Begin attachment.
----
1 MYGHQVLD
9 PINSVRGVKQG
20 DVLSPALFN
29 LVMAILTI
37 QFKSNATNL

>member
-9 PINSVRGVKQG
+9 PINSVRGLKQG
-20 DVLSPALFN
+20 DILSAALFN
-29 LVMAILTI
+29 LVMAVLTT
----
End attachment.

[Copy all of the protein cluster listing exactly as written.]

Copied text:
1 MYGHQVLD
9 PINSVRGVKQG
20 DVLSPALFN
29 LVMAILTI
37 QFKSNATNL

>member
-9 PINSVRGVKQG
+9 PINSVRGLKQG
-20 DVLSPALFN
+20 DILSAALFN
-29 LVMAILTI
+29 LVMAVLTT